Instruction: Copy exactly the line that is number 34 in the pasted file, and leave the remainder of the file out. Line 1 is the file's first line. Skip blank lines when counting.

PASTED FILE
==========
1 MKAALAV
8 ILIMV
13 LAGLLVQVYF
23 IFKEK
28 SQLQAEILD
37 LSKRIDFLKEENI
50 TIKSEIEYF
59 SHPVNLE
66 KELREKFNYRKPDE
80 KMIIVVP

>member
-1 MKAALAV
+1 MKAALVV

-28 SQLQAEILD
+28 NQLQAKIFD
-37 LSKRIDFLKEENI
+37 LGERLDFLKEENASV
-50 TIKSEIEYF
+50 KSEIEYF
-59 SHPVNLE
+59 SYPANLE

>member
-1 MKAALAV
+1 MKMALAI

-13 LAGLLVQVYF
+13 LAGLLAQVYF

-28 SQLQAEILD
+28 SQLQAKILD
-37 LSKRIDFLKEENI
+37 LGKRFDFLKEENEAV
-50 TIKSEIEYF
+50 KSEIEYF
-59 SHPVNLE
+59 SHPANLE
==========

+59 SHPANLE